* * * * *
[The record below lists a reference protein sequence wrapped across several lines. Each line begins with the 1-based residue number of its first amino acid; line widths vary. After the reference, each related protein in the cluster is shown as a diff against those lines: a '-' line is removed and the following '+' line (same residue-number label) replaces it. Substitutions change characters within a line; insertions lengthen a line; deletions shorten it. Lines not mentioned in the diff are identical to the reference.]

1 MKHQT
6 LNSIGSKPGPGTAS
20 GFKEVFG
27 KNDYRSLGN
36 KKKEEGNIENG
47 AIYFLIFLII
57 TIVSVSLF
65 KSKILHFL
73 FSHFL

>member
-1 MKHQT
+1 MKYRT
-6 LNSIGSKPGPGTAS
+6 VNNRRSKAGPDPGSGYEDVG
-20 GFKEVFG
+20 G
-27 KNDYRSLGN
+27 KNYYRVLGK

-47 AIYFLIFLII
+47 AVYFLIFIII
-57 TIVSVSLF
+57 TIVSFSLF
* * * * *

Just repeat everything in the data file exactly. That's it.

[The record below lists a reference protein sequence wrapped across several lines. Each line begins with the 1-based residue number of its first amino acid; line widths vary. After the reference, each related protein in the cluster is shown as a diff against those lines: a '-' line is removed and the following '+' line (same residue-number label) replaces it. Substitutions change characters within a line; insertions lengthen a line; deletions shorten it. Lines not mentioned in the diff are identical to the reference.]

1 MKHQT
6 LNSIGSKPGPGTAS
20 GFKEVFG
27 KNDYRSLGN
36 KKKEEGNIENG
47 AIYFLIFLII
57 TIVSVSLF
65 KSKILHFL
73 FSHFL

>member
-1 MKHQT
+1 MKYRT
-6 LNSIGSKPGPGTAS
+6 VNNRRSKAGPDPGSGYEDVG
-20 GFKEVFG
+20 G
-27 KNDYRSLGN
+27 KNYYRVLGK

-47 AIYFLIFLII
+47 AVYFLIFIII
-57 TIVSVSLF
+57 TIVSFSLF